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5 things you should never say in a corporate event

You should not underestimate the impact of your words if you want to be seen as a competent leader at work. Certain sentences you utter carelessly can present an unfavourable or unremarkable image of yourself, as well as impair employee morale.

In business meetings, in particular, you must be extremely careful to use language that empower both you and your employees. They must project trustworthiness and confidence. Many individuals already regard meetings to be a waste of time, so you'd be wise to avoid using terms like these to prevent your staff from feeling the same way:

1. "That just won't work."

It's necessary to be honest about what is and isn't doable, but expressing this effectively shuts off any further brainstorming or debate of ideas. It also comes out as negative and even unfriendly, deterring employees from coming up with new ideas in the future.

Instead, use a more open-ended phrase like "Let's see what options there are" to convey that you're interested in contributing to the conversation.

2. "We've always done it this way."

The finest leaders have qualities like innovation, daring ideas, and problem-solving abilities. Uttering this single phrase instantly reveals that you have everything but.

We recommend something along the lines of, "That's an intriguing concept." "How would you approach it?"

3. "This may sound ridiculous, but..."

This phrase, along with any others like it, dilutes the effect of anything you say next. It also undermines your authority as a confident leader because it appears that you are doubting your own judgement.

We recommend making a statement by diving right in. "I urge we search for a provider who can deliver greater quality," for example.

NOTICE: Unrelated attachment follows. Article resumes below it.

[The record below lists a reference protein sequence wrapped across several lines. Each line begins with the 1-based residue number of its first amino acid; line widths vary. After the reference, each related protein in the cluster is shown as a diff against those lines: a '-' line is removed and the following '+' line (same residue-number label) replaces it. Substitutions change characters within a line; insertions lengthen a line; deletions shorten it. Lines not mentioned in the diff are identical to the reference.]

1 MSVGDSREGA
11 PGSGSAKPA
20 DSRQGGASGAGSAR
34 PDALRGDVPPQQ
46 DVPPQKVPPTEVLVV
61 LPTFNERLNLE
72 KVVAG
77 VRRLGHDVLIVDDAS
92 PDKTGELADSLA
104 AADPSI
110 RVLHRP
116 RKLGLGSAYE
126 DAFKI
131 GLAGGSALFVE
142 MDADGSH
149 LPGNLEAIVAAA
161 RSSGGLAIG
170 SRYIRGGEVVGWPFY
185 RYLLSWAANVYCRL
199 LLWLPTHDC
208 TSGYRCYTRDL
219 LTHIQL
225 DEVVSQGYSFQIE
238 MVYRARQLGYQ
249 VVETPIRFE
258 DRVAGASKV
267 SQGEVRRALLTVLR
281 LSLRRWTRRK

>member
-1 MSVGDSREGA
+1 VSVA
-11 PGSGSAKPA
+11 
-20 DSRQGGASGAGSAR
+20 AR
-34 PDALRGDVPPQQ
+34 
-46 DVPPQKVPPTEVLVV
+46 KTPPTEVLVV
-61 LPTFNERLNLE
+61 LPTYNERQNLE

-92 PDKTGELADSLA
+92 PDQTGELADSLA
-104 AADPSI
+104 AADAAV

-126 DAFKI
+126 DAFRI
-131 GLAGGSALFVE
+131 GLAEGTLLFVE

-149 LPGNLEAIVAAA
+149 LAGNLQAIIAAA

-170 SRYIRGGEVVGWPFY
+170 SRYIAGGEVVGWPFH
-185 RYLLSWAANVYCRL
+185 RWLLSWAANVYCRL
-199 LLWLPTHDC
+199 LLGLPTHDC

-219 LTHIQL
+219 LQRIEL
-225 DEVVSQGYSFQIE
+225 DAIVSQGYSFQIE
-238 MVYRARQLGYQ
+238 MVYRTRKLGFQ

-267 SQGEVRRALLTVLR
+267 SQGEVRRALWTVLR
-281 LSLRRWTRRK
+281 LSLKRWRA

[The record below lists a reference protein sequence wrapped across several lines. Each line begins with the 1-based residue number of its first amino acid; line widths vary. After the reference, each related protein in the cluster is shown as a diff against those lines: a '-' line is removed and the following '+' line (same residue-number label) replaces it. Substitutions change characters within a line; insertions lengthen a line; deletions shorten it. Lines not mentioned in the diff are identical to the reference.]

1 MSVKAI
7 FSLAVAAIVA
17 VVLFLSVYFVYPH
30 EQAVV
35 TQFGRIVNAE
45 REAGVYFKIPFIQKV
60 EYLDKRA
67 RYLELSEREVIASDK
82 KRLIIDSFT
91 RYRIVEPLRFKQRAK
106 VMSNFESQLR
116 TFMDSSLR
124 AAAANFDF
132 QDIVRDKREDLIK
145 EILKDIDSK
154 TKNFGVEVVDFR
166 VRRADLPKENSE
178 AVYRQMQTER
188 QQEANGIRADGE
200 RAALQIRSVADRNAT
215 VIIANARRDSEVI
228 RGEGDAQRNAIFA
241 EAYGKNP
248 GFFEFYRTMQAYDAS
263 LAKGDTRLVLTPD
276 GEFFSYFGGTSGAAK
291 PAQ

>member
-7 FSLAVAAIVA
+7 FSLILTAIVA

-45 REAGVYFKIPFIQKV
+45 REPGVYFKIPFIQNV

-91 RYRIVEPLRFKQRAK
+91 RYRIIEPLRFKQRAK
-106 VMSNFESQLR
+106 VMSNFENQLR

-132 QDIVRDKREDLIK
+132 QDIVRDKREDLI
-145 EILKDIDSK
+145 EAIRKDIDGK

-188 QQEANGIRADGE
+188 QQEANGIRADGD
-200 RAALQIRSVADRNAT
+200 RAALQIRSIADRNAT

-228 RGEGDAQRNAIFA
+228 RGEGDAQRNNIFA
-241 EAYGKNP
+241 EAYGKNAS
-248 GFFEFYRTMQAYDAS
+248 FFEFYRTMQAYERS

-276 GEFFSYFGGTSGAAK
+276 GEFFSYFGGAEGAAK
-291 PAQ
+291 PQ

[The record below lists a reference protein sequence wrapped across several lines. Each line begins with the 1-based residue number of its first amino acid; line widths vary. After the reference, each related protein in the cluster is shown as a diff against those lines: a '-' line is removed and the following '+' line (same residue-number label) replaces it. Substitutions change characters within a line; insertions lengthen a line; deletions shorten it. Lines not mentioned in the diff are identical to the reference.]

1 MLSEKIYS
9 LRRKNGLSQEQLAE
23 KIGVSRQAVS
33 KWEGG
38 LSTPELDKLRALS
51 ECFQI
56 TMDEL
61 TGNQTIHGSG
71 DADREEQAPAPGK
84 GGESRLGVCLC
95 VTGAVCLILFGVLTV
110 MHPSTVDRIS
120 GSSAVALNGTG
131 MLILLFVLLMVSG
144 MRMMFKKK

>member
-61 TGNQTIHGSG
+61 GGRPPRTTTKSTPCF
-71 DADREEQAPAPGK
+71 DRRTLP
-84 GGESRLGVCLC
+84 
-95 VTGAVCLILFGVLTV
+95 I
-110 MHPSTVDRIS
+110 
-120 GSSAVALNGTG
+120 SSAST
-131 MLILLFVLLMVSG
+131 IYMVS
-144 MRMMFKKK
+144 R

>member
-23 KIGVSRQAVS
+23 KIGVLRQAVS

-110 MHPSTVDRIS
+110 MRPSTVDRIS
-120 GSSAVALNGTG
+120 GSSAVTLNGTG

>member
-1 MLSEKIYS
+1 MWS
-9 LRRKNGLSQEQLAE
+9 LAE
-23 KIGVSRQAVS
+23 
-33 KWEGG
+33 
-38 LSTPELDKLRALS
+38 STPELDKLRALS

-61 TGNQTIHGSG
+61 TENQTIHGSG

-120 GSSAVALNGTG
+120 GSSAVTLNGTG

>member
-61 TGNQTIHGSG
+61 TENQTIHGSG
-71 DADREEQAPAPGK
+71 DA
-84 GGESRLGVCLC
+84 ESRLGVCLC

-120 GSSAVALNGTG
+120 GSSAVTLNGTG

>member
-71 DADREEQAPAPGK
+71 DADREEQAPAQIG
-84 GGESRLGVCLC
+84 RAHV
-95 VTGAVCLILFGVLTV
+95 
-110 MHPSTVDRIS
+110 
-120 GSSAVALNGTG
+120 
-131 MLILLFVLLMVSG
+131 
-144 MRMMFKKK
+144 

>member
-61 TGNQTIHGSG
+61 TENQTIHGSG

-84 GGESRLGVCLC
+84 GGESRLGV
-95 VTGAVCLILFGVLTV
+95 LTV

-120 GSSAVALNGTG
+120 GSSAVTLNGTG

4. "I've already sent you an email," says the sender.

Inferring that your employee should be more attentive to his emails is counterproductive, because it needs him to locate it, read it, and then respond to you later. While it is undoubtedly his responsibility to answer to your emails promptly, it is possible that he was unable to do so for a variety of reasons. Bringing up such topics at a meeting means wasting valuable time, not to mention the possibility of embarrassing your employee.

We recommend going ahead and repeating whatever your email said so you can start talking about it right away. There will always be time later to talk individually with your employee on the importance of fast responses.

5. "Let's get together in a few hours."

You're not only taking up more of everyone's time, but you're also implying that the existing meeting isn't productive enough to accomplish its goals.

We recommend that the folks in charge of resolving the difficulties send out an email to everyone. That way, if another meeting is required, at least everyone will have had some time to consider the next steps.

Choosing your words carefully at a meeting can have a subtle but significant impact on your professional image. It will help ensure that your meetings are productive. Finally, the goal should be to increase organizational productivity, and if you focus on eliminating the above from your meetings, you should see a change in how satisfied you are with the results.

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